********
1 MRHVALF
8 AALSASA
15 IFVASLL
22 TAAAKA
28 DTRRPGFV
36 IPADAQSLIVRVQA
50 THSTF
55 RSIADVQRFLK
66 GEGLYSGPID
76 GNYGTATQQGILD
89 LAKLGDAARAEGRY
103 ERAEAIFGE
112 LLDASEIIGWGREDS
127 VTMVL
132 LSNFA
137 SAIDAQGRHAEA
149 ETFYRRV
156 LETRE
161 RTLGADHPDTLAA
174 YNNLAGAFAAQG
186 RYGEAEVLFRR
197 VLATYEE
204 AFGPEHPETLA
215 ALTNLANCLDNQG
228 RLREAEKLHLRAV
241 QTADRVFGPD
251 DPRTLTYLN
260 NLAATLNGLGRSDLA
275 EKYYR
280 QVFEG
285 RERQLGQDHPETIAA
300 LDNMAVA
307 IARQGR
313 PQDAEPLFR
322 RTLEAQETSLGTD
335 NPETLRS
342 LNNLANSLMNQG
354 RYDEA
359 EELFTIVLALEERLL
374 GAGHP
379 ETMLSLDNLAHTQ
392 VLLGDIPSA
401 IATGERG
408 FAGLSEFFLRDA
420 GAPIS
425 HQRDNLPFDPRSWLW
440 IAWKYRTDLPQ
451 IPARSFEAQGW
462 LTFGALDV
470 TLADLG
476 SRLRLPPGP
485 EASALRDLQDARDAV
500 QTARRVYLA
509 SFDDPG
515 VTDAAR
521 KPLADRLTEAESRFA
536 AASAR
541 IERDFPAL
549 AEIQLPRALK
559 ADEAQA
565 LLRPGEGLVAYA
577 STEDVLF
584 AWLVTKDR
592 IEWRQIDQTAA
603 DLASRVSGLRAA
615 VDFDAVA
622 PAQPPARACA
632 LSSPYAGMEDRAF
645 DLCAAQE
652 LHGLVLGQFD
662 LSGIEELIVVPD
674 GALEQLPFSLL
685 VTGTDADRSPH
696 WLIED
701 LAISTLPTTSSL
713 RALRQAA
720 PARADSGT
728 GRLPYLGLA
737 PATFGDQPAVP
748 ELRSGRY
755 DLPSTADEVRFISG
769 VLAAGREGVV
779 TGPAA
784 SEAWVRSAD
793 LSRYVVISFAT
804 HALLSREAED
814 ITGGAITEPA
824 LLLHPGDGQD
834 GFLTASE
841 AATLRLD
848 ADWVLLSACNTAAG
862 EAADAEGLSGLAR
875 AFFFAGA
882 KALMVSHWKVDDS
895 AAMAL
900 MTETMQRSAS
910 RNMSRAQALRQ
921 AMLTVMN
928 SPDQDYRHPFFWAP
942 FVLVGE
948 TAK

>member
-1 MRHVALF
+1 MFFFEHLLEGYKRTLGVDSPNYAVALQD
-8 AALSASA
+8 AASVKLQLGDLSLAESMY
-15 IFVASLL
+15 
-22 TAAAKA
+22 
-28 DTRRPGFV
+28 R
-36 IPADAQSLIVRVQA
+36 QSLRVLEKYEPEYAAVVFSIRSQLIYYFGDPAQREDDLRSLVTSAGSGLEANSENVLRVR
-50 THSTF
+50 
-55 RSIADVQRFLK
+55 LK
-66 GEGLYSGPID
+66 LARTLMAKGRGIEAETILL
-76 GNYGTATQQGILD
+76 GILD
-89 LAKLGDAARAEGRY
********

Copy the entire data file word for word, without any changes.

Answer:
1 MRHVALF
8 AALSASA
15 IFVASLL
22 TAAAKA
28 DTRRPGFV
36 IPADAQSLIVRVQA
50 THSTF
55 RSIADVQRFLK
66 GEGLYSGPID
76 GNYGTATQQGILD
89 LAKLGDAARAEGRY
103 ERAEAIFGE
112 LLDASEIIGWGREDS
127 VTMVL
132 LSNFA
137 SAIDAQGRHAEA
149 ETFYRRV
156 LETRE
161 RTLGADHPDTLAA
174 YNNLAGAFAAQG
186 RYGEAEVLFRR
197 VLATYEE
204 AFGPEHPETLA
215 ALTNLANCLDNQG
228 RLREAEKLHLRAV
241 QTADRVFGPD
251 DPRTLTYLN
260 NLAATLNGLGRSDLA
275 EKYYR
280 QVFEG
285 RERQLGQDHPETIAA
300 LDNMAVA
307 IARQGR
313 PQDAEPLFR
322 RTLEAQETSLGTD
335 NPETLRS
342 LNNLANSLMNQG
354 RYDEA
359 EELFTIVLALEERLL
374 GAGHP
379 ETMLSLDNLAHTQ
392 VLLGDIPSA
401 IATGERG
408 FAGLSEFFLRDA
420 GAPIS
425 HQRDNLPFDPRSWLW
440 IAWKYRTDLPQ
451 IPARSFEAQGW
462 LTFGALDV
470 TLADLG
476 SRLRLPPGP
485 EASALRDLQDARDAV
500 QTARRVYLA
509 SFDDPG
515 VTDAAR
521 KPLADRLTEAESRFA
536 AASAR
541 IERDFPAL
549 AEIQLPRALK
559 ADEAQA
565 LLRPGEGLVAYA
577 STEDVLF
584 AWLVTKDR
592 IEWRQIDQTAA
603 DLASRVSGLRAA
615 VDFDAVA
622 PAQPPARACA
632 LSSPYAGMEDRAF
645 DLCAAQE
652 LHGLVLGQFD
662 LSGIEELIVVPD
674 GALEQLPFSLL
685 VTGTDADRSPH
696 WLIED
701 LAISTLPTTSSL
713 RALRQAA
720 PARADSGT
728 GRLPYLGLA
737 PATFGDQPAVP
748 ELRSGRY
755 DLPSTADEVRFISG
769 VLAAGREGVV
779 TGPAA
784 SEAWVRSAD
793 LSRYVVISFAT
804 HALLSREAED
814 ITGGAITEPA
824 LLLHPGDGQD
834 GFLTASE
841 AATLRLD
848 ADWVLLSACNTAAG
862 EAADAEGLSGLAR
875 AFFFAGA
882 KALMVSHWKVDDS
895 AAMAL
900 MTETMQRSAS
910 RNMSRAQALRQ
921 AMLTVMN
928 SPDQDYRHPFFWAP
942 FVLVGE
948 TAK

>member
-1 MRHVALF
+1 MFFFEHLLEGYKRTLGVDSPNYAVALQD
-8 AALSASA
+8 AASVKLQLGDLSLAESMY
-15 IFVASLL
+15 
-22 TAAAKA
+22 
-28 DTRRPGFV
+28 R
-36 IPADAQSLIVRVQA
+36 QSLRVLEKYEPEYAAVVFSIRSQLIYYFGDPAQREDDLRSLVTSAGSGLEANSENVLRVR
-50 THSTF
+50 
-55 RSIADVQRFLK
+55 LK
-66 GEGLYSGPID
+66 LARTLMAKGRGIEAETILL
-76 GNYGTATQQGILD
+76 GILD
-89 LAKLGDAARAEGRY